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Acupuncture is an ancient system of medical treatment that is based on the principle of applying small needles to specific points (acupoints) on the surface of the body, which penetrate the skin, to open the flow of qi (pronounced “chee”) in the body. (1)

Acupuncture translates to “needle penetration.” The origins of this treatment system are grounded in traditional Chinese medicine (TCM).

According to acupuncture and TCM theory, health stems from the alignment of qi which means "vital energy" and encompasses the yin/yang balance that flows through all of the physical worlds. Balancing the qi restores the interconnectedness of the body, thus restoring wellness. (2, 3)


Qi is arranged into meridians or channels throughout the body that allow the flow of qi.

Acupuncture is a nonpharmacological treatment option that is highly versatile since it can be applied in multiple different diseases and symptoms.

Acupuncture has reported benefits in the treatment of the following:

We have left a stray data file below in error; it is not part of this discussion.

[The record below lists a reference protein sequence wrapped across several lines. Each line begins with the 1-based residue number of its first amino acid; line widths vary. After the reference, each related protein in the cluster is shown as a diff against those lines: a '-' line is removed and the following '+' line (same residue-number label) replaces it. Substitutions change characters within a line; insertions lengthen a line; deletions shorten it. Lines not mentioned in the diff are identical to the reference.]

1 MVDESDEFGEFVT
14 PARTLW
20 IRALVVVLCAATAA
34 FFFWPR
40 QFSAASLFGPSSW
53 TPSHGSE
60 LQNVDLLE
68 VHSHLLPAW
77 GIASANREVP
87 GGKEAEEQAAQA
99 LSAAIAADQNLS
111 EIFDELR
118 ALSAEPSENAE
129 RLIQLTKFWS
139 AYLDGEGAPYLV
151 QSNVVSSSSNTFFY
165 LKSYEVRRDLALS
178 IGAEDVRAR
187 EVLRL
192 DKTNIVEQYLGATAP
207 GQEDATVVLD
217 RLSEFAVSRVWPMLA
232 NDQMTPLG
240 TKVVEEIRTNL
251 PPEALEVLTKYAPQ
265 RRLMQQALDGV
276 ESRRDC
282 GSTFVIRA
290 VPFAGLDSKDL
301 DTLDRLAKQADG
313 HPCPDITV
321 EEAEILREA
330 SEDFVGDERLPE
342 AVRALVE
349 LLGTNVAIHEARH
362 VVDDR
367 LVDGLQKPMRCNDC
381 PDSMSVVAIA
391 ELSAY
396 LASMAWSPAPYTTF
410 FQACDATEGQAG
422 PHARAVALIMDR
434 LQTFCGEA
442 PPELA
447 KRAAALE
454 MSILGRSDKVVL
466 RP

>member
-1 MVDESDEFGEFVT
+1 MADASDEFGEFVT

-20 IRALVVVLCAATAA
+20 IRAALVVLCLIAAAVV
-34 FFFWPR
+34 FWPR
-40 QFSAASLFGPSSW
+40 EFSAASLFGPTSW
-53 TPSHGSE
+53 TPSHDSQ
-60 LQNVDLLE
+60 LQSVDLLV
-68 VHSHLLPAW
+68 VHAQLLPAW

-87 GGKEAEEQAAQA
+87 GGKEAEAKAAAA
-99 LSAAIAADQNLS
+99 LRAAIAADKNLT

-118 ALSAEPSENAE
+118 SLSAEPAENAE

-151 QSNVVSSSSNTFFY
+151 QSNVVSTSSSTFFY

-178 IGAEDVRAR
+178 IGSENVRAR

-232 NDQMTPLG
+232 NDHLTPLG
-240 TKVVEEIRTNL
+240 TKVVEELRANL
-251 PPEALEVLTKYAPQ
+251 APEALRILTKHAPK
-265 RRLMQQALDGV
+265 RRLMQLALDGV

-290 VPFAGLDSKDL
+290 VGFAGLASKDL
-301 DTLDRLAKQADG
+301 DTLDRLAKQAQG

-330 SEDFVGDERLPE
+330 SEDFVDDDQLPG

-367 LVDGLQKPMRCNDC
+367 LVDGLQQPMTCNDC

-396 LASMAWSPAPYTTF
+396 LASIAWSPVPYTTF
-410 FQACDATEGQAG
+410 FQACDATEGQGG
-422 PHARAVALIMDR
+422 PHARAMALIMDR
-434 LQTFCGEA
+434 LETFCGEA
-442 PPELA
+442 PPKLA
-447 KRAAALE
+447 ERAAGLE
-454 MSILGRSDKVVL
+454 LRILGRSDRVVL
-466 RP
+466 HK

• acute and chronic pain

  • headaches and migraines

  • nausea and vomiting

  • allergies

  • hot flashes

  • anxiety and depression

  • other mood disorders

  • insomnia

  • breathing difficulties

  • dyspepsia

  • discontinuing tobacco use and other substance abuse (1, 4)

Acupuncture is mainly safe with low risk of side effects/complications. Local side effects (small bruising or slight pain/discomfort) can occur, but they typically resolve reasonably quickly after removing the acupuncture needles or soon after the needles have been inserted.

Given the overall positive patient response, low side effect risk, and little to no cost on the healthcare system, acupuncture is an essential alternative treatment modality, practiced by many healthcare practitioners across the world. (5)

  1. Acupuncture. [Updated 2021 Jul 31]. In: StatPearls [Internet]. Treasure Island (FL): StatPearls Publishing; 2022 Jan-.

  2. J Altern Complement Med. 2019 Mar;25(3):288-295.

  3. Curr Med Sci. 2018 Dec;38(6):1109-1116. 

  4. JAMA. 2005 May 04;293(17):2118-25.

  5. Am J Med. 2001 Apr 15;110(6):481-5.

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